By Joel Hess
Yes, last night I could not avoid watching some of the Beatles’ 50th anniversary show while enjoying some Olympic snowboarding and skiing. Predictably, I was deeply depressed about the producers’ choice of who would perform the fab four’s hits. Oh, they won a Grammy? Don’t get me started.
Still, I love the Beatles. I know, boring! I am pretty sure everyone loves them whether they admit it or not. Some like to say it is bubble gum music or just a funny coincidence. A Fox News contributor suggested 11 bands better than the Beatles. It was an interesting list until she mentioned Tom Petty. If she lived in Singapore she would getting a caning.
I would like to say I don’t really care for John and Paul as the Liverpudlians call them. Unfortunately I am stricken with musical snobbery and hipsterness. If something becomes popular I try to find reasons to dismiss it. I am usually correct. Don’t trust the hoi polloi. If you were to drink with me you would know that after 2 manhattans I will opine on the superiority of the Rolling Stones, Zombies and VU, but by my third I will be re-interpreting “I’ve just seen a face” on banjo and declaring “Something” as the greatest song ever written. The Beatles are legendary. As hard as it is to admit, sometimes what is popular is truly great and clichés are actually true.
Like Martin Luther, and I suppose cynics and believers could say Jesus, the Beatles were not only brilliant but appeared at the right time and right place. They entered the music world with a blank slate. They did anything they wanted to musically, even play back a guitar solo backwards and everyone said – that’s cool! Yet somehow miraculously they walked the line between complex and simple, avant garde and catchy! Every single song is perfect! Not too perfect – like Neil Diamond, but perfect like DaVinci. Not perfect like a circle, but perfect like a flower. What’s even more amazing is that they didn’t even know it. They weren’t really trying! They just did it. It just flowed. Sure there are plenty of musicians and bands who have been equally gifted in this regard. Yet, tragically, their wings are clipped because they were not the first and therefore will always be regarded as a derivative in some way. God bless the derivatives of this world. We need you. Would you rather be a redundant and famous or original and unknown?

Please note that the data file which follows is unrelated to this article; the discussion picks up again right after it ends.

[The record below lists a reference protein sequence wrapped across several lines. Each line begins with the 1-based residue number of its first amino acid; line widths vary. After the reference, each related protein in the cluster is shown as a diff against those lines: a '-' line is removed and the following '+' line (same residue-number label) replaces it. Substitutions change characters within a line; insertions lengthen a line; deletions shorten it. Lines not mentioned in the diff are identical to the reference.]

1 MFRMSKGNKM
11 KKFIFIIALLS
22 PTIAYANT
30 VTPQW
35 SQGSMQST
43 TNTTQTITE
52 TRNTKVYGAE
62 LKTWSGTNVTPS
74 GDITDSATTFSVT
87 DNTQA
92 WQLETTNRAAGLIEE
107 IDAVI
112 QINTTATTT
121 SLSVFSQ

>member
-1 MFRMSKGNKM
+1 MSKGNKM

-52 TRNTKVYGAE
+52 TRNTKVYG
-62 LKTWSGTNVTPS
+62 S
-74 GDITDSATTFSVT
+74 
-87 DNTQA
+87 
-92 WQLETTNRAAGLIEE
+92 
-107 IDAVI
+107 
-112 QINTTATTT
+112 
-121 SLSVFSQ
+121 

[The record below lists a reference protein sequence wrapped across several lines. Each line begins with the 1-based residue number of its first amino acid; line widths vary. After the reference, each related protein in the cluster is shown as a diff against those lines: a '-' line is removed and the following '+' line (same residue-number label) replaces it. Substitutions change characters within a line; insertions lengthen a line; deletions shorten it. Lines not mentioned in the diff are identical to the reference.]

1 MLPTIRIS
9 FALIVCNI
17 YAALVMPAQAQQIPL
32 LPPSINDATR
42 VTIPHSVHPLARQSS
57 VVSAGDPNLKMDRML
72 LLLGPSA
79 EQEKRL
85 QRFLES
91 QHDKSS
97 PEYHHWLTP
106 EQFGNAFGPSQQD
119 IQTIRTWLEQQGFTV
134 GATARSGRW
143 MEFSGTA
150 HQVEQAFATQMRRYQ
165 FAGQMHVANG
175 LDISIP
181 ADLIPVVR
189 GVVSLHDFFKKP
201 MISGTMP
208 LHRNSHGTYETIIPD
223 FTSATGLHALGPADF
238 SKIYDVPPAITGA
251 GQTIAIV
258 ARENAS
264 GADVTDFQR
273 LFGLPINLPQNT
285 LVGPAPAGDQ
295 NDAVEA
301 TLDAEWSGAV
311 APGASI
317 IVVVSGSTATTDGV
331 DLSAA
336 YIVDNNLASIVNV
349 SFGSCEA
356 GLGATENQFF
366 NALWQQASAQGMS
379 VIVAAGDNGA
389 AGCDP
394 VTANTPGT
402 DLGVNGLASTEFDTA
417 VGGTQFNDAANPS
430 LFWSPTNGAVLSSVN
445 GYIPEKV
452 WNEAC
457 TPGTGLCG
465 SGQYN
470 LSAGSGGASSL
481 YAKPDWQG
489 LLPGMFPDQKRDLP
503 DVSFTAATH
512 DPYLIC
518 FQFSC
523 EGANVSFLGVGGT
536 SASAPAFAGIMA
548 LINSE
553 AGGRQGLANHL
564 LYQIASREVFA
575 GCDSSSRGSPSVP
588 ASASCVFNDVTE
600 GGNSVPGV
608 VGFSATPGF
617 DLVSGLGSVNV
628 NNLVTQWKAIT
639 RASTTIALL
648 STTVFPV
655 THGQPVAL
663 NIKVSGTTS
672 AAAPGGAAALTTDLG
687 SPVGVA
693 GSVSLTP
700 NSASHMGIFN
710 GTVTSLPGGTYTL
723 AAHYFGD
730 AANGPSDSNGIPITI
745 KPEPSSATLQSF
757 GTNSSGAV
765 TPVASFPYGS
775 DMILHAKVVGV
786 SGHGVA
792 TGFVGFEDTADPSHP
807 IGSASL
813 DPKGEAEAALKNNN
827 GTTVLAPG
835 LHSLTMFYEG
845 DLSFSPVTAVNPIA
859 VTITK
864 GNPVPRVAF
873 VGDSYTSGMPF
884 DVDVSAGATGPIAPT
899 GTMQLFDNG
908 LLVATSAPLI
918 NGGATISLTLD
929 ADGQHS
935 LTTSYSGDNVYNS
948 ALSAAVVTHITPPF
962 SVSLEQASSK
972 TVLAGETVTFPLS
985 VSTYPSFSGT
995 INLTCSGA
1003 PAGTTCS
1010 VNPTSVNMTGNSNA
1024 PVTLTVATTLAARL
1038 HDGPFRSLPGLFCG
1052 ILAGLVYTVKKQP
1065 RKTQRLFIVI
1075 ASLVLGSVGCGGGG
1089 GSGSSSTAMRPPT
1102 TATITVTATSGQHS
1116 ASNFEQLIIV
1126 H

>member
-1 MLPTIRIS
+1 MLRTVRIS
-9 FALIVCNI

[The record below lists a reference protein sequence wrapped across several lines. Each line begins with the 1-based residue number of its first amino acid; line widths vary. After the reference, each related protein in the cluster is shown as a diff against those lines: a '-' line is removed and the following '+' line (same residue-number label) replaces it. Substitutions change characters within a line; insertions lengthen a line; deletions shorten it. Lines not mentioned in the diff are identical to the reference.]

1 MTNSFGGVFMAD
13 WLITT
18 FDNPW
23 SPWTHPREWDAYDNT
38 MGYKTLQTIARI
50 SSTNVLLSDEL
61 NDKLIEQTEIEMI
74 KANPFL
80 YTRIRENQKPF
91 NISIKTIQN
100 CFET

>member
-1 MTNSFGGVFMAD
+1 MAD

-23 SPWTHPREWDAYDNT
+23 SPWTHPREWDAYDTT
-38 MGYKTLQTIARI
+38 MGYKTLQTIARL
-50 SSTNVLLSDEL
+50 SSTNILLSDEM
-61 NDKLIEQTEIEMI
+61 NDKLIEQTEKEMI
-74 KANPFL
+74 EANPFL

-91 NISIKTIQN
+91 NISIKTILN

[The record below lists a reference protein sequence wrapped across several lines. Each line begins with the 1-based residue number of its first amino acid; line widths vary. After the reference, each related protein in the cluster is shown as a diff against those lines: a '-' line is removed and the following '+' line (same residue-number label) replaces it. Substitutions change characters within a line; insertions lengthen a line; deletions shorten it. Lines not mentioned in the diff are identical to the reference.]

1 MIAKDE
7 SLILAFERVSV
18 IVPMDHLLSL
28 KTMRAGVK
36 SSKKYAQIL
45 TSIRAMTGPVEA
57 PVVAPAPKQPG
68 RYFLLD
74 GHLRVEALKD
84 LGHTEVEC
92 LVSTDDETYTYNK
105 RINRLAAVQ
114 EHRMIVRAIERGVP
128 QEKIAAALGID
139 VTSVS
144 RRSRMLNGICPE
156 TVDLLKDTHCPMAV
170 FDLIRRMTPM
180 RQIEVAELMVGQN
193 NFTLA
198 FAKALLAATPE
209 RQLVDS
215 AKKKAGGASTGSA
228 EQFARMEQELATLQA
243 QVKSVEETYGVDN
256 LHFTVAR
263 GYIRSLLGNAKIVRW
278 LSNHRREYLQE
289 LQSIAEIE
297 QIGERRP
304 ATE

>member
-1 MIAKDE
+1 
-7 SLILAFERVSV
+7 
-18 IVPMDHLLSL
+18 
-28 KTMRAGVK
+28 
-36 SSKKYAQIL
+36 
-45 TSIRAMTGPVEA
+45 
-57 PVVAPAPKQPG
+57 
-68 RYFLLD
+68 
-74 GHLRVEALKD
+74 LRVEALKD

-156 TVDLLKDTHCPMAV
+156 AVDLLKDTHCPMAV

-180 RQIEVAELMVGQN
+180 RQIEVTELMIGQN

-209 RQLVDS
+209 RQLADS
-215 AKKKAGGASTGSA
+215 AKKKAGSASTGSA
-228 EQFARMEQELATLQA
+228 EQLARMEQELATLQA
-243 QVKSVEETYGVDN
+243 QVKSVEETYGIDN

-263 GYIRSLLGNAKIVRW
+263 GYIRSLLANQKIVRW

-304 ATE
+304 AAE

Our Lord, who is wisdom incarnate, certainly provided a British, nee, heavenly invasion. As St. Paul says, born at just the right time. And certainly Luke makes a case that Jesus’ entrance into the world was divinely placed in the midst of Octavius’ reign and the pax romana that allowed roads to be opened and cultures to be shared, let alone words of a peculiar and alien king (though we should have known Him, John laments). And His words and songs still thread the line between perfectly catchy to unfathomably deep. Scholars can stare for years at a single sentence and toddlers can come to Him indeed be blessed by Him. And when we are at a loss for words or are unable to think too hard, we all, poor and rich, stupid and smart can eat and drink Him in.
They screamed and threw their coats on the ground when He entered Jerusalem. Yet the fervor of His song caused evil in our bellies to vomit ‘crucify Him.’ And instead of being cut down on a New York City street by a maniac, He was put on the cross by all too reasonable men. His life was not taken, but He laid it down. And then the chorus became clear, “it is finished.” And its refrain is still sung today with each of us adding derivative verses to the same song sung by the same Spirit on hospital beds, before caskets, in tears of joy or sadness. He is risen Alleluia.
This song has been sung for 2000 years, but only grows louder and more beautiful reaching the very edges of the universe from which it began before there was a beginning. Amen.